More than 25 years after the airing of its final episode, Twin Peaks, the legendary series created by acclaimed director David Lynch and writer Mark Frost, is returning with an 18-episode run on Showtime. All 18 episodes are directed by Lynch and co-written with Mark Frost. To generate excitement for the highly anticipated return of Twin Peaks, Lynch has been doing interviews and answering questions from the press. While David Lynch has been careful to avoid giving away any specific details as to the content of the new episodes, he did indicate in an interview with the Sydney Morning Herald that he’s done making films.
“Things changed a lot,” Lynch says.
“So many films were not doing well at the box office even though they might have been great films and the things that were doing well at the box office weren’t the things that I would want to do.”
When asked to clarify if this means it is unlikely he will make any more films, Lynch replied simply, “Yes it is.”
The last feature film David Lynch made was the surreal thriller Inland Empire released in 2006. Since then, Lynch has recorded two music albums and directed a few short films. He also made a documentary about Transcendental Meditation called Meditation, Creativity, Peace. Lynch has been a long time practitioner of Transcendental Meditation and credits the practice with helping him creatively and has given numerous speeches advocating the practice. In 2011, he started meeting with Mark Frost to discuss the possibility of a Twin Peaks revival, and the idea soon became his main creative focus.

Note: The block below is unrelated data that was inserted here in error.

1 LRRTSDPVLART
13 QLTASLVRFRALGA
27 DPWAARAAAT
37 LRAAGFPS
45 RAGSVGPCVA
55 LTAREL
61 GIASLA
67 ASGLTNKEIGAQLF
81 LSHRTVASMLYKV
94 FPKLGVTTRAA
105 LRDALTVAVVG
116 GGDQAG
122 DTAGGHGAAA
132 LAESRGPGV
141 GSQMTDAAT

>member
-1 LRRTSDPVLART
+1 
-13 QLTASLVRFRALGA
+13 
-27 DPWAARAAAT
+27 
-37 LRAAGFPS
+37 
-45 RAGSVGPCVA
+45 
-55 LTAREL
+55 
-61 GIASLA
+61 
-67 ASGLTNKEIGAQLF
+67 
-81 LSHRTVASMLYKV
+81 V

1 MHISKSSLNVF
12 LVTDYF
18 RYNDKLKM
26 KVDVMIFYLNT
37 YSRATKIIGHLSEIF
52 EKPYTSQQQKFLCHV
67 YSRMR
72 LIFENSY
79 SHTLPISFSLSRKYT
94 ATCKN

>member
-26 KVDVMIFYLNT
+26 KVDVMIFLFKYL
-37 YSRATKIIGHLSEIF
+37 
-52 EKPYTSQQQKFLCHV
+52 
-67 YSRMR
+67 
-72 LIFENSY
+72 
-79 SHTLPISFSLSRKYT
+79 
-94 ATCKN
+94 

While David Lynch seems confident that he will make no more feature films, his comments seem to leave open the possibility that he could be drawn to the episode format for any future projects. If the Twin Peaks revival is as successful as the buzz around it suggests it will be, perhaps Lynch will take the opportunity to develop something new for Showtime or another network or streaming service.